Student Perspective of BSc in Sport and Exercise Sciences – Conor Cantwell

The BSc in Sport and Exercise Sciences in PESS at the University of Limerick was the first degree in this area in Ireland. The programme began in September 1993 and covers theoretical and applied areas related to sport and exercise.  Conor Cantwell is a current year 4 student on the programme and he has written the following piece on his experiences in the programme to date.

Conor Cantwell Experience of BSc in Sport and Exercise Sciences:

In September 2017, I arrived in UL to begin studying Sport and Exercise Sciences (SES) in the Department of Physical Education and Sport Sciences. It was all that I expected and more. From day one, you are immersed in subjects like physiology, anatomy, coaching science, biomechanics, and psychology creating a great base of theoretical knowledge early in the course. Unlike your secondary school days, where you engage with books and then are examined with a written exam this course is very applied, even in its teaching of classroom knowledge from the get go. For example, our first-year physiology module was taught with the underlying question of what makes an Olympic champion? We learned about the physiological mechanisms from that perspective. The course is also geared towards real life situations. In first year, I recall a module where we had to research a given topic and debate for or against the topic with another group. This challenge was very practical as these are the situations we face as we begin to coach or get involved in the sports and exercise industry. The importance of a good scientific rationale and justification is a great lesson that is taught early on.

One of the biggest lessons I have learned from my time as a SES student so far has been my practical learning alongside my coursework. From early on, I got involved in some voluntary coaching positions and I cannot emphasise enough how beneficial this is to your learning as a student. Gaining experience is complementary to your learning as this prompts you to ask better questions of the literature you read, while this literature also prompts you to critically assess and reflect on coaching, both observed from others or delivered yourself.  All in all I have found this to be a fantastic way to learn and develop.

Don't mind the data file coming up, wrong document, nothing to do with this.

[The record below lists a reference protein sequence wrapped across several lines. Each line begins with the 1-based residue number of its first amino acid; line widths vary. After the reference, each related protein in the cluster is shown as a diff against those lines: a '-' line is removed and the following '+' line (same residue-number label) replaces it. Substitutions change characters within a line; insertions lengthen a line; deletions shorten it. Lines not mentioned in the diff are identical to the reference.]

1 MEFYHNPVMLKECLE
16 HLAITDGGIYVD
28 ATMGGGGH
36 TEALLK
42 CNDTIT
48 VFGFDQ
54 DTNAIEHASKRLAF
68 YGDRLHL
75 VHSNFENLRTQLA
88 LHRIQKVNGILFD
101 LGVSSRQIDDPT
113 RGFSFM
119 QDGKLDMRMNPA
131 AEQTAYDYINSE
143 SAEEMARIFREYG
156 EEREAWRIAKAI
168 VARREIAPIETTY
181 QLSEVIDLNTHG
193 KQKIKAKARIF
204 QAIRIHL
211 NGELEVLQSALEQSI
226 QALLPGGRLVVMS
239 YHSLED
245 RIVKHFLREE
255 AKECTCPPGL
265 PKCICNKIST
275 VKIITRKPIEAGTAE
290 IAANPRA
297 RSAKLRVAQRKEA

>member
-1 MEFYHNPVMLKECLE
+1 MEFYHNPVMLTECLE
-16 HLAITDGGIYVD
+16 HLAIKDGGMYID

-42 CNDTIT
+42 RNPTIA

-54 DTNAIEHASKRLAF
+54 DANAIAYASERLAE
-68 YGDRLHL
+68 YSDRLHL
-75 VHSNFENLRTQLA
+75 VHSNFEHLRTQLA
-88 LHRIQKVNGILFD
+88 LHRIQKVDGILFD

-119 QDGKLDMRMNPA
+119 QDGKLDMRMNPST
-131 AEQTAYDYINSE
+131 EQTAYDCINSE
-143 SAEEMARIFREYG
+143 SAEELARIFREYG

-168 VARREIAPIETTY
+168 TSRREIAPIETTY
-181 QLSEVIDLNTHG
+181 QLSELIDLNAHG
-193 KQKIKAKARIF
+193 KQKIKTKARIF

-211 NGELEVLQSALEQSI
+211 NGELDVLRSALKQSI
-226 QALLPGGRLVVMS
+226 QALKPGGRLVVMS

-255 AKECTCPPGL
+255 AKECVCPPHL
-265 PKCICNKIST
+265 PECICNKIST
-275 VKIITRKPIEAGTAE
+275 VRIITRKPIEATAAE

One of the best aspects of the SES course is the diversity of topics covered, suiting all interests within the field of sport and exercise. Across various modules you will be exposed to topics such as; periodisation of training, where you look at how to plan out and sequence athletes’ training so they perform at their best when it really counts, such as an Olympic final. You will also cover topics such as cardiovascular disease and how exercise interventions can be effective against the onset of such disease. I had established quite early on that strength and conditioning coaching was my area of passion and this is where I focused on gaining my experience. I was fortunate to learn and coach with Munster Rugby, assisting with their underage athletic development programs across various age groups. I also gained experience with Garryowen FC rugby club and the National Centre Limerick High Performance swimming team based out of the UL Arena. Having established my passion was strength and conditioning coaching, when I heard about the opportunity to study abroad in second year I was immediately interested. So, in January 2019, I packed my bags and headed stateside for 5 months, studying at East Tennessee State University (ETSU) which is home to world renowned researcher, Dr Mike Stone and highly successful coach, Dr Brad DeWesse. While at ETSU I also completed an internship. I was assigned to coach and observe athletes from both the on campus Olympic training site and the university men’s baseball team. The opportunity to travel and learn in another country and environment is one I would highly recommend students take.

Another major factor that attracted me to the SES program in UL was the opportunity to go on an 8-month work placement in third year. I obtained my placement with Munster Rugby observing and assisting with the training of the senior squad training. This was a great learning opportunity, and I felt the coursework and my practical experience had really prepared me, allowing me to make the most of this opportunity. If you do decide to study on the SES program, take all the opportunities that present themselves, you only regret the chances you don’t take!


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